So I finished my third novel and discovered to my delight that it actually was “about” something.
And then, to my horror, I realized that I’d replicated the theme of the previous two novels.
I’m not talking about the plot or the setting or the thrust of the protagonist, but at a deeper level all three stories were (arguably) about a hero whose fate was influenced by “a person in another realm”.
What’s more surprising is that I did not write one word of these novels with that in mind. In each case, this recurring theme took me by surprise. Awe is a more like it.
Writing—it blows my mind!
Recently, my mind was reconstituted by reading a new book about “the novel” by the Nobel Laureate, Orhan Pamuk. He speaks of an ineffable purpose or meaning that lies at the core of the best stories. He calls it…
The secret centre.
In these works of true literature, enjoyment derives not from guessing who dunnit, “but about working out just what the true subject of the novel is.”
Pamuk imagines the reader to be a tracker watching for signs. Spoor, broken twigs, the bent of a blade of grass, the details of the landscape are noted and remembered. It’s a puzzle we’re constantly trying to understand in order to grasp the prize.
According to Pamuk:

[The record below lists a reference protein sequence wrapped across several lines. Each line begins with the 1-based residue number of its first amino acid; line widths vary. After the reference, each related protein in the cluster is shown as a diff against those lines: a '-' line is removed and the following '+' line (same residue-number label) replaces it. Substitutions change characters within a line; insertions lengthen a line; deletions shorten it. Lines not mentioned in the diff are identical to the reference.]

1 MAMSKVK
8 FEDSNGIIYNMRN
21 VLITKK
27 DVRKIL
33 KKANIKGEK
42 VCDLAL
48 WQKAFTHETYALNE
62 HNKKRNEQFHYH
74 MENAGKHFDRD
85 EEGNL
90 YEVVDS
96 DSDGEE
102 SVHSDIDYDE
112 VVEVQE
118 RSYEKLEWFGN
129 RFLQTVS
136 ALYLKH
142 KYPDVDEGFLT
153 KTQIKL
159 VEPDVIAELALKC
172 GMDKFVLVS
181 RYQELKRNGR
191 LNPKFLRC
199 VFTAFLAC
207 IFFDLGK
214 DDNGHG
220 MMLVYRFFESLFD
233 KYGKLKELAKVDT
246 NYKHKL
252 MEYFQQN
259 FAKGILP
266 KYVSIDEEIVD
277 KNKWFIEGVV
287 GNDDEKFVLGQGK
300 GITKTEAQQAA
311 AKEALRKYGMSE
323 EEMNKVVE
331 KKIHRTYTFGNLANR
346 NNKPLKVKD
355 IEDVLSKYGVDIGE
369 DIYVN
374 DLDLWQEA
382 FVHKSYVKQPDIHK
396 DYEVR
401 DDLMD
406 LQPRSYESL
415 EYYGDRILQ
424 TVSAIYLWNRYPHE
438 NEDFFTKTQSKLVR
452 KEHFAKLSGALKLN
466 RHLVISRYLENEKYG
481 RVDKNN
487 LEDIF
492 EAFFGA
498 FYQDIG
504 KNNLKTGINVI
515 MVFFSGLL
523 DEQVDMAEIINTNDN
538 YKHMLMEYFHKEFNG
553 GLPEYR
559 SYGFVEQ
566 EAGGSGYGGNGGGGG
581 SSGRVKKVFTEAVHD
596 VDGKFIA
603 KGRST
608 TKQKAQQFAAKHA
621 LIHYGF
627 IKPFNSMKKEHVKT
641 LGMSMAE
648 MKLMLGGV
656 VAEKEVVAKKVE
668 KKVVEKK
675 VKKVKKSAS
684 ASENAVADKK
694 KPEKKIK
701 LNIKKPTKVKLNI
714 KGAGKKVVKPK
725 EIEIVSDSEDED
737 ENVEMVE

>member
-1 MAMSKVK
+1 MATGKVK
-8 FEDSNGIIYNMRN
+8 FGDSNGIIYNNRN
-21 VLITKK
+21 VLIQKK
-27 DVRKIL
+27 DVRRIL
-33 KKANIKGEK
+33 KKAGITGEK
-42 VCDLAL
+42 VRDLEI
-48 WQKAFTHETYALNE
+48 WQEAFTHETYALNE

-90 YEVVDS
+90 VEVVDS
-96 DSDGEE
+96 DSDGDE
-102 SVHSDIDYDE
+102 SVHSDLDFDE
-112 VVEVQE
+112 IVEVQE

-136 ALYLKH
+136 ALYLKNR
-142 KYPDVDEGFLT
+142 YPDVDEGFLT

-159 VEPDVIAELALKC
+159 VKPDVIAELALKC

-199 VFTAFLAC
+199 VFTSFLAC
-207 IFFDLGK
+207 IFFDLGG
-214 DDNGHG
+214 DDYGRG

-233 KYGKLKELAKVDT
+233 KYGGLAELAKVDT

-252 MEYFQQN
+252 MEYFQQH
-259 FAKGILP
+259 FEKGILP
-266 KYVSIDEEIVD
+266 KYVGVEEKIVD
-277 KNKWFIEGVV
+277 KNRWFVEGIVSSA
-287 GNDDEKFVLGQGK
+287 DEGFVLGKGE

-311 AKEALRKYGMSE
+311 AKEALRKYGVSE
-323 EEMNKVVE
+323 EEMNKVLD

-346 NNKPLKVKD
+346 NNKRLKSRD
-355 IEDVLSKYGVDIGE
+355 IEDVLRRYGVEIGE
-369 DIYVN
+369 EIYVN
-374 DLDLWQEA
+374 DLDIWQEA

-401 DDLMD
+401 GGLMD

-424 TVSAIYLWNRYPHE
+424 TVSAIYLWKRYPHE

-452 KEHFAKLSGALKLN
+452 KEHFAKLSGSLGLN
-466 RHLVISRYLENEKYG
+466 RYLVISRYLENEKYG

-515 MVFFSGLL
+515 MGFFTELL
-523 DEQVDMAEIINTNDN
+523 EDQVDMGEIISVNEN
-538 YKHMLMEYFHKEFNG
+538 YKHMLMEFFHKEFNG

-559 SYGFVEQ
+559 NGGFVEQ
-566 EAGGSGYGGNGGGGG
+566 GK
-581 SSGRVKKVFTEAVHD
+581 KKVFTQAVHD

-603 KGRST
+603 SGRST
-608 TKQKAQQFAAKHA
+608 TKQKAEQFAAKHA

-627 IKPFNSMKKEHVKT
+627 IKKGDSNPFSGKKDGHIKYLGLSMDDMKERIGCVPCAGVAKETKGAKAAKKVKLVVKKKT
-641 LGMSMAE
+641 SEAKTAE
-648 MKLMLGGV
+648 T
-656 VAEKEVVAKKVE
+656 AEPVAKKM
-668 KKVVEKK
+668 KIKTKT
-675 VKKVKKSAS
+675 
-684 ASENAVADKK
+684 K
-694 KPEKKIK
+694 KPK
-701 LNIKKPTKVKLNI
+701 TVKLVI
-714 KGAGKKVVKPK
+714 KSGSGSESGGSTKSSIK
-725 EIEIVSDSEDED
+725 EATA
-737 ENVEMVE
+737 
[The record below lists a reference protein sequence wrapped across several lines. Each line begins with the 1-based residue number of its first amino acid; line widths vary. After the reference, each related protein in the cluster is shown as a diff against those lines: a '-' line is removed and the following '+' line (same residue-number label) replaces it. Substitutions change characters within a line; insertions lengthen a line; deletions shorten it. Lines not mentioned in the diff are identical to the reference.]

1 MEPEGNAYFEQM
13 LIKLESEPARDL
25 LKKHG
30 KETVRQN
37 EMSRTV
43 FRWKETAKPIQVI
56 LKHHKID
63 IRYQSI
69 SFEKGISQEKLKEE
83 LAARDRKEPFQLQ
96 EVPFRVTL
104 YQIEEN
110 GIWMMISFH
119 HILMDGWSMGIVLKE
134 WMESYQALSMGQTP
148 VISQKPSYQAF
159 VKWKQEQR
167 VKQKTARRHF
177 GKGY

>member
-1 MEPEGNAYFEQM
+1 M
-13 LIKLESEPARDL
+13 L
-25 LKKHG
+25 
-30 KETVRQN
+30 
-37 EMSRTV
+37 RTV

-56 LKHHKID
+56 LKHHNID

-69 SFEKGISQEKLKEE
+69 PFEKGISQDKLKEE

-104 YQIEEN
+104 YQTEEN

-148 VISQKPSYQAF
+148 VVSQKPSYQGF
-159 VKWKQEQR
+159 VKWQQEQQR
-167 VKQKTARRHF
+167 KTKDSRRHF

“the modern secular individual…cannot help reflecting on the meaning of life as he tries to locate the center of the novel he is reading—for in seeking this centre, he is seeking the center of his own life and that of the world.”
I second that emotion.
I remember, as a young man, reading Lawrence Durrell’s Alexandria Quartet. The memory is palpable—the insights into my life! I saw the kind of relationships I wanted, and which I was sure would give my life meaning.
The most serious films were novelistic or “literate” in the same way. Ingmar Bergman, for example, and his “Hour of the Wolf”—nothing happens! But I remember watching, watching, watching for clues to what the hell life is all about.
“Our journey in this world, the life we spend in cities, streets, houses, rooms, and nature consists of nothing but a search for a secret meaning which may or may not exist.”
Which may or may not exist. Let me repeat that—which may not exist.
The centres of my novels are so secret that I don’t even know they exist until the final drafts. It follows that readers might not easily locate the secret centre, and according to Pamuk, that’s not a bad thing:
“…if the center is too obvious and the light too strong, the meaning of the novel is immediately revealed and the act of reading repetitive.”
If all this sounds hifalutin, I am talking about “literary fiction” as opposed to “genre” fiction. I foresee a future blog post on that contentious issue. I could start it with another quote from Orhan Pamuk:
“Genre novels do not inspire us with any urge to seek the center at all.”
In the meantime, I highly recommend Orhan Pamuk’s book, whose title I’m not even going to mention because it’s so befuddling. Click on the hyperlink, see for yourself, and read the book anyway.
If you have any thoughts on this most ambiguous of story elements, I invite you to post them in the Comments section.